Gelatin Silver Prints (limited editions of 100)
I develop film by traditional methods and make enlarged prints in my darkroom
using Variable Contrast papers. To enhance archival properties I tone either
with selenium or split-tone with sepia / selenium to achieve different tones
between highlights and shadow areas of the print.
Palladium Prints (limited editions
Palladium prints require a negative as large as the print, exposed by
UV light on special fine art paper which is hand-coated with a solution
of palladium salt and sensitizer. My prints of 4x5, 5x7, or 8x10 inches
are contact printed directly from negatives exposed in large format
view cameras. I make larger prints from these same negatives (as well
as 6x7 cm, or 35 mm negatives) by first scanning the negatives on a
high resolution drum scanner and then creating the larger negative
(up to 16x20 inches) on an Epson Stylus Pro 4000 printer using transparency
film. Alternately, some of my larger negatives are created on an imagesetter
by an outside service bureau.
Carbon Pigment Prints
Technology advances in digital photography over the past several years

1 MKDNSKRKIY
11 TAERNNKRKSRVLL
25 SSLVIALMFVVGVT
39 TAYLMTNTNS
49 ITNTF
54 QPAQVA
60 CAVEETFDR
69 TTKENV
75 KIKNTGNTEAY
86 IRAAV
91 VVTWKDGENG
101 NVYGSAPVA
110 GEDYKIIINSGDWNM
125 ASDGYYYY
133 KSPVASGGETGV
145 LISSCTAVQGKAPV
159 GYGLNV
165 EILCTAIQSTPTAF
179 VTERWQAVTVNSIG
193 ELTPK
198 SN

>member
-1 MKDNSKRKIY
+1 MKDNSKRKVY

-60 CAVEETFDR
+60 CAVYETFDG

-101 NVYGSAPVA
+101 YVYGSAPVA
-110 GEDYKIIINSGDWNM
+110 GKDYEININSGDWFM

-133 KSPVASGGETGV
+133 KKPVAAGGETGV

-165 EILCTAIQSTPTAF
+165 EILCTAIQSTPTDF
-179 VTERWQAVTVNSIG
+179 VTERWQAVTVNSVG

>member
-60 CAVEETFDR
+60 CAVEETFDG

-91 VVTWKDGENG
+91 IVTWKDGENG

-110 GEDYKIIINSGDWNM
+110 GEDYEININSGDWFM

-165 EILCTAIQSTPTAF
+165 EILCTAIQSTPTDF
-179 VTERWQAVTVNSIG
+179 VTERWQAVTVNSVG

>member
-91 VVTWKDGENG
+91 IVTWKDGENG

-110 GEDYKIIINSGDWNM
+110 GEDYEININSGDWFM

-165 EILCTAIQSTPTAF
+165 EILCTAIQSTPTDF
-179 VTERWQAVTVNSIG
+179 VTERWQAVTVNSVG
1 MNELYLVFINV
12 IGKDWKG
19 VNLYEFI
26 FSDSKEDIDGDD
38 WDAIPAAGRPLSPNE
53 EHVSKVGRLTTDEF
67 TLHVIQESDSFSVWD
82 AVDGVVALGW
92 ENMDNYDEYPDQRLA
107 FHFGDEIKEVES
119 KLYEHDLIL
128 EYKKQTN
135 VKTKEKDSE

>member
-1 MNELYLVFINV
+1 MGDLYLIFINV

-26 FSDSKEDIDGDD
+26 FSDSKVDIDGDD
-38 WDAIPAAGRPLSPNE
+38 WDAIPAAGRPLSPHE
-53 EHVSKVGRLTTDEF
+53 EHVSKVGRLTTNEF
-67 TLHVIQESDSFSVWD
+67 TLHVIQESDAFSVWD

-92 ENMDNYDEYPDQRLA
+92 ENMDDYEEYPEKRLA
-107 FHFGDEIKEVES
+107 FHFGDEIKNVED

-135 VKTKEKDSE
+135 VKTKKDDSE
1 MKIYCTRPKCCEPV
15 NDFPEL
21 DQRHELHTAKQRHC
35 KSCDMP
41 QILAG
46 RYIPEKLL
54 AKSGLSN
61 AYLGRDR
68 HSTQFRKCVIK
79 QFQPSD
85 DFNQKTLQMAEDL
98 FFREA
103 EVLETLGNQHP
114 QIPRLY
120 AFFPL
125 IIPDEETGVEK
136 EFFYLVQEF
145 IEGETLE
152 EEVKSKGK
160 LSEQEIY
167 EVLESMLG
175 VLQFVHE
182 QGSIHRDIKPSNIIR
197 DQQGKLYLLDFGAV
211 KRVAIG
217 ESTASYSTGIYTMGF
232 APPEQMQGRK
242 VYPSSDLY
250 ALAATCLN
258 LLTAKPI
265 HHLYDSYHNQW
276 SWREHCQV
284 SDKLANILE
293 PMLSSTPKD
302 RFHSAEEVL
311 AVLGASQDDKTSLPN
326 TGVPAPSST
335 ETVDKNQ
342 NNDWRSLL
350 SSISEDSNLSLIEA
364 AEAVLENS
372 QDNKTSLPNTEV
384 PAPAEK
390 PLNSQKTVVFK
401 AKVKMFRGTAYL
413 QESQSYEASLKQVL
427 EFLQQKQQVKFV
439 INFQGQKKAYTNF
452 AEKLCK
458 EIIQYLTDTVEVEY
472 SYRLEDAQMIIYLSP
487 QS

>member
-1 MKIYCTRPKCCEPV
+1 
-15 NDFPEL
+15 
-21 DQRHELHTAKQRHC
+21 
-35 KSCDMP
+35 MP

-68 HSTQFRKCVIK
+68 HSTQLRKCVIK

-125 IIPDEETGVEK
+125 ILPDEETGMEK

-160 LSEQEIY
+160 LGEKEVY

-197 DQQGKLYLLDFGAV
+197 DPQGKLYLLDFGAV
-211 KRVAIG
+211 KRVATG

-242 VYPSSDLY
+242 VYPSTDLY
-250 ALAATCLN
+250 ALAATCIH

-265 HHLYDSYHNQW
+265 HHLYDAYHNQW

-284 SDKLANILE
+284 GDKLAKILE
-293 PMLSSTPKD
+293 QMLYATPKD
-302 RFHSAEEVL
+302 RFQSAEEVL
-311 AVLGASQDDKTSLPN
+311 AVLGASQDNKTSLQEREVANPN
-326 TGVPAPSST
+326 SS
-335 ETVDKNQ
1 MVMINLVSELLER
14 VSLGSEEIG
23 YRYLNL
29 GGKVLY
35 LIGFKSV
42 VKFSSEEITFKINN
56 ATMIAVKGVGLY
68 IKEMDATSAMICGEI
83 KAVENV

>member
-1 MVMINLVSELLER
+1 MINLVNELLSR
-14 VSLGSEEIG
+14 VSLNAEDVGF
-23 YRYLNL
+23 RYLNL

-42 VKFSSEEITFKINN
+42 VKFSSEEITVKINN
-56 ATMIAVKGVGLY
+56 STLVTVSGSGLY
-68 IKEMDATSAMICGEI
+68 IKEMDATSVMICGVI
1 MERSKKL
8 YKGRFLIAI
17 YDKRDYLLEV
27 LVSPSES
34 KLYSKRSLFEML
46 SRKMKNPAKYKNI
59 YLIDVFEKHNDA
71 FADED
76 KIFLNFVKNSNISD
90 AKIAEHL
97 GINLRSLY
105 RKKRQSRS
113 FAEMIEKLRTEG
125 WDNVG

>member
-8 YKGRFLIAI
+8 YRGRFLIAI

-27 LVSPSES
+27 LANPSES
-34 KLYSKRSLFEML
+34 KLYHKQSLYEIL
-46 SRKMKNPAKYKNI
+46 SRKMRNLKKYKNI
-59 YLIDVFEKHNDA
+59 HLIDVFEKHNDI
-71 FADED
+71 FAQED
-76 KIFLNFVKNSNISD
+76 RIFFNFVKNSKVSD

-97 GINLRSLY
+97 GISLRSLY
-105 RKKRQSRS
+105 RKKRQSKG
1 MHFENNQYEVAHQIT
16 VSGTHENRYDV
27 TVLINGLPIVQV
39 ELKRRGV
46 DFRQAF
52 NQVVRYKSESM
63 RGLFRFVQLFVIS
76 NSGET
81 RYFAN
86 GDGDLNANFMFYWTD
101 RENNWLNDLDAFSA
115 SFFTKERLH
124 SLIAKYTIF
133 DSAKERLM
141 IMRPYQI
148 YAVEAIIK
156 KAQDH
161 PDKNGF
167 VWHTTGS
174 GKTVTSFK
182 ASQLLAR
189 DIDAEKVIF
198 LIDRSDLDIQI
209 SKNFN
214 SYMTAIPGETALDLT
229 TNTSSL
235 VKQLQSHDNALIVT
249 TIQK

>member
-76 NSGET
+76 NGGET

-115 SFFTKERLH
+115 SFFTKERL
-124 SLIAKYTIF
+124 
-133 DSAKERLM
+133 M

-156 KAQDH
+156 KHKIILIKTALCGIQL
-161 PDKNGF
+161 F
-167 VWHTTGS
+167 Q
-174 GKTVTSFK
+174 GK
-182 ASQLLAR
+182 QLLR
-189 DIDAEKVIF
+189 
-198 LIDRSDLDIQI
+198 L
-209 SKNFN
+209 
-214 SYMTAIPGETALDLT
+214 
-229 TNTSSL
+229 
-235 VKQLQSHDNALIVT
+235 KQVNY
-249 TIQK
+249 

now allow prints to be made on high quality inkjet printers that equal
traditional photographic prints in appearance and archival properties.
For some images my carbon pigment inkjet prints exceed what I can achieve
with either gelatin silver or palladium.
I scan the film negatives developed in my darkroom at high resolution
on a drum scanner. I then convert the digital files into prints using
an Epson Stylus Pro 4000 with carbon pigment inks and fine art papers
specially formulated for fine art printing. These inks are projected
to have a lifetime exceeding 200 years.
I use only off-white “archival” mat board to mount and mat
my photographs and acid-free tape for hinges or corner mounting. Gelatin
Silver images are dry mounted and Palladium or Carbon Pigment prints
are corner taped.
For framing I use either a graphite metal frame for neutral or “cool” prints,
or a hardwood frame stained dark brown-black for the warm toned prints.
I use Plexiglas in front of the print and acid-free foamcore to provide
some rigidity and protection on the back. “Museum glass” can
be substituted for Plexiglas at an additional cost; its advantages are
the removal of some of the green tint inherent in normal glass and a
coating which reduces glare.